and the center of the Milky Way.
Chest Fund
Nears Quota;
$7000_Gained
The Community Chest Fund
Campaign was boosted $7,000 yes-
terday, with many business firms
not yet reported.
The largest gains were reported
by the University and University
Hospital which collected $18,486.27
or 60.3 percent of a goal of $30,650.
University Hospital4workers have
donated $5,958.68, 40.8 percent of
a $14,600 quota.
Some divisions are working with
a limited number of solicitors and
therefore some contributors may
not have been contacted as of yet,
Mrs. Cecilia Craig, Community
Chest executive secretary, said.
She asked those who have not
yet been contacted to call the Com
munity Chest office or mail their
donations to 301 Municipal Court
Building.
Travel Aid Opens
For Thanksgiving
Student drivers who wish pas-
sengers to share their expenses on
trips home over Thanksgiving
weekend are urged to contact the
Union Travel Service immediately,
according to Harry Blum, '54,
Union staffman.
Students may register by filling
out a card in the Union lobby or
at the special Union box in the
East Quadrangle.
COMING FRIDAY

The Daily Official Bulletin is ans
official publication of the Universityr
of Michigan for which the Michigan<
Daily assumes no editorial responsi- e
bility. Publication In it is construe-t
tive notice to all members of thea
University. Notices should be sent
in TYPEWRITTEN form to Room1
2552 Administration Building before1
3 p.m. the day preceding publication
(11 a.m. on Saturday).1
WEDNESDAY, NOVEMBER 14, 1951
VOL. LXIV, NO. 441
Notices
Women students who will be counting
ballots for the Student Legislature Elec-
tions on November 15 must obtain late1
permission from their respective house
mothers,
Attention Engineers: Mr. George Mit-
chell and Mr. David Thomas of Good-
year Aircraft and Goodyear Tire and;
Rubber Company respectively, will con-
duct a group meeting on Wed., Nov.
14 at 5 p.m., 348 West Engineering
Building. Candidates for the degrees
of B.S., M.S. and Ph.D. in Aero, Chem.,
Elec., Civil and Mechanical Engineering
and Physics are invited to attend.
Mr. Mitchell and Mr. Thomas will in-
terview Aeros, Electricals and Chemical
Engineering students in the Aeronauti-
cal Department on Thurs., Nov. 15, and
Civil. Mechanical and Physics students
in the Mechanical Engineering Depart-
ment on Fri., Nov. 16. Sign schedules
on the Aero and Mechanical bulletin
board.
Veterans who are entitled to a partial
refund of tuition under the G.. Bill
for the present semester and who have
not filled out Veterans Administration
re-entrance forms and/or veteran elec-
tion cards are asked to call at the
Veterans Service Bureau, Rm. 555,
Admin. Bldg., no later than Nov. 20.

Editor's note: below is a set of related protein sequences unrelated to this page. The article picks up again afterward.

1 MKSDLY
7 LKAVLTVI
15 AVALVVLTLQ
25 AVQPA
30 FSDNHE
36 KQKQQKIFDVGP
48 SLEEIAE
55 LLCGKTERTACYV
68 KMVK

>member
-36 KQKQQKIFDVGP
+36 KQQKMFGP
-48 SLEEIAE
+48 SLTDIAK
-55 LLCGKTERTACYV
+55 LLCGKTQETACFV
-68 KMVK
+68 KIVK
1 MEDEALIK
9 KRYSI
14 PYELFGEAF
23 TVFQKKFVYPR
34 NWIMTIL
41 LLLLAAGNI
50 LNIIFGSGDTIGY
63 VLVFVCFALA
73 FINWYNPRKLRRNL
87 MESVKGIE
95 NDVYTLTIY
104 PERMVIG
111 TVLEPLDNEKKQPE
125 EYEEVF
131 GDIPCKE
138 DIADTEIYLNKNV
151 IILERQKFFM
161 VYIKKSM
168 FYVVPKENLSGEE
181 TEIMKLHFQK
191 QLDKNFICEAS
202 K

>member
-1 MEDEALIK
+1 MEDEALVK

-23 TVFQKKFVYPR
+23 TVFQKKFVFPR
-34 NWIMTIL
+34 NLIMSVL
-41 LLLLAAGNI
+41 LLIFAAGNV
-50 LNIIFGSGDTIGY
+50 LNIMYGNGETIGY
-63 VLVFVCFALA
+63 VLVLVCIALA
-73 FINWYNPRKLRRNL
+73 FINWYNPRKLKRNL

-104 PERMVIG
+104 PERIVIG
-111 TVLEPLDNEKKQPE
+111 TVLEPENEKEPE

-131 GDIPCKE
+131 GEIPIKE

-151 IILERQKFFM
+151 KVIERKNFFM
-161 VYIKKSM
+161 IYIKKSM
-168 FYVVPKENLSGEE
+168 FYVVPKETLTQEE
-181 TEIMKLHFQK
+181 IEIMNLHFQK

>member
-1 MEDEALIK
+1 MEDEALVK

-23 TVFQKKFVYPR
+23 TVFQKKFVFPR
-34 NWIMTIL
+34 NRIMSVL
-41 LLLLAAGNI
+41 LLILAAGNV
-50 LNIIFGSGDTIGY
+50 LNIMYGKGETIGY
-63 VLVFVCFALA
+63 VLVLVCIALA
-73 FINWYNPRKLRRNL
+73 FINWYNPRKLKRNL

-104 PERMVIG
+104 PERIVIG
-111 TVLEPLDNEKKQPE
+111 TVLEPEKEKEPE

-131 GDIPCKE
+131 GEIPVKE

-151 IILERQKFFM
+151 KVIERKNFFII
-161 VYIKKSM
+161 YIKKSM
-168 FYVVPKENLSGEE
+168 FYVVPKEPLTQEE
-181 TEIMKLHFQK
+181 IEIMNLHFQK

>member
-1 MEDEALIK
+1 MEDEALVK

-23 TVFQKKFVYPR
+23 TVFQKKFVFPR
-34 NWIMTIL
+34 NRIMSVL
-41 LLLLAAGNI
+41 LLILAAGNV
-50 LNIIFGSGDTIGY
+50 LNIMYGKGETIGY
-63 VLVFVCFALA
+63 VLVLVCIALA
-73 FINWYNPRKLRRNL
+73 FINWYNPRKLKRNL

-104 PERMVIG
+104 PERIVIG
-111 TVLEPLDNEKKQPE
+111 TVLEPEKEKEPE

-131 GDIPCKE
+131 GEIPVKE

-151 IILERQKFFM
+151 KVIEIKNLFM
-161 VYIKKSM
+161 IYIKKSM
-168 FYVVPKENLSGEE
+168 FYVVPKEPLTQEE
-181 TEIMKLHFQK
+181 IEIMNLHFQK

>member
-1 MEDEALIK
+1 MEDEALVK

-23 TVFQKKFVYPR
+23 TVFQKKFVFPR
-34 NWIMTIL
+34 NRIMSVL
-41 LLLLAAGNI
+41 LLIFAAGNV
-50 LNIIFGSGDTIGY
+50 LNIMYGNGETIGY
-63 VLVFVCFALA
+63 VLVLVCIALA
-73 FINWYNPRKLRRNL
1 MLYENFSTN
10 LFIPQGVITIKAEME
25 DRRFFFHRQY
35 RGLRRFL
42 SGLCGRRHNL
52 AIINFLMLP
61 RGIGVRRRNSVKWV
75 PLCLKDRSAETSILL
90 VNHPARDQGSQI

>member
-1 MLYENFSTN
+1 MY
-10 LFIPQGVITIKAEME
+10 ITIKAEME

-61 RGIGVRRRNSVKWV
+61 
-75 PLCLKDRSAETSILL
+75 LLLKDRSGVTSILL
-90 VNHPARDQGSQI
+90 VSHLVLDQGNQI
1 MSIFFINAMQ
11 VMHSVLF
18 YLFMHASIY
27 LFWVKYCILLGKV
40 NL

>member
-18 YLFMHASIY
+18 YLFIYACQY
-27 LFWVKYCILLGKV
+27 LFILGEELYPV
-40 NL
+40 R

Housing applications for graduate and
undergraduate women students now
registered on campus and wishing to
move for the spring semester of 1952
will open at 12 noon, Thurs., Nov. 15th,
at the specified window in the lobby
of the Administration Bldg. ONLY
THOSE WITH NO HOUSING COMMIT-
MENT MAY APPLY. Applications will
be accepted for both Dormitory and
League House acommodations until the
number of available spaces are filled.
List of approved social events for the
coming week-end:
November 16-
Huber House
Kappa Alpha Theta
Palmer House
Stockwell
November 17-
Acacia
AllenRumsey
Apha Chi sigma
Alpha Epsilon Pi
Alpha Kappa Kappa
Alpha Tau Omega
Anderson House
Chi Phi
Chi Psi
Couzens Hall
Delta Chi
Delta Sigma Delta
Gomberg House S. Q.
Green House
Hobbs House
Kappa Nu
Kelsey House
Lambda Chi Alpha
Michigan House
Phi Alpha Kappa
Phi Chi
Phi Delta Phi
Phi Delta Theta
Phi Gammp Delta
Phi Kappa Sigma
Phi Kappa Tau
Phi Sigma Delta
Phi Sigma Kappa
Pi Lambda Phi
Psi Omega
Sigma Alpha Epsilon
Sigma Alpha Mu
Sigma Delta Tau
Sigma Phi Epsilon
Strauss House
Tau Delta Phi
Theta Chi
Theta Delta Chi
Triangle
Zeta Beta Tau
November 18-
Alice Lloyd Hall
Hillel Foundation
Hillel Foundation
Graduate Outing Club
Phi Delta Phi
Personnel Interviews:
Monday, November 19, and Tuesday,
November 20. a representative of the
Michigan Bell Telephone Company will
be interviewing February graduates of
Business Administration and Literature
for their Executive Training Program.
There will also be a representative in-
terviewing senior women and girls who
are leaving school and looking for per-
manent positions.
Monday, November 19, three represen-

tatives of the United States Rubber
Company will be interviewing for the
following locations: Detroit, Chicago,
and Mishawaka, Indiana. One New
York City representative from the Main
Office will be interviewing men for any
other locations in the country. The
representative from Chicago will be in-
terviewing February graduates in Chem-
istry, Production Supervision, and Ac-
counting; the representative from De-
troit will be interviewing February or
June graduates on all degree, levels in
Chemical, Engineering, Mechanical,
Electrical, and Industrial Engineering,
Chemistry, and Physics; the represen-
tative from Mishawaka, Indiana, will be
interviewing men interested in Produc-
tion Supervision, Production Control,
Office Accounting, and Sales, no speci-
fic degree required.
Monday, November 19, a representa-
tive of the Allegheny Ludlum Steel Cor-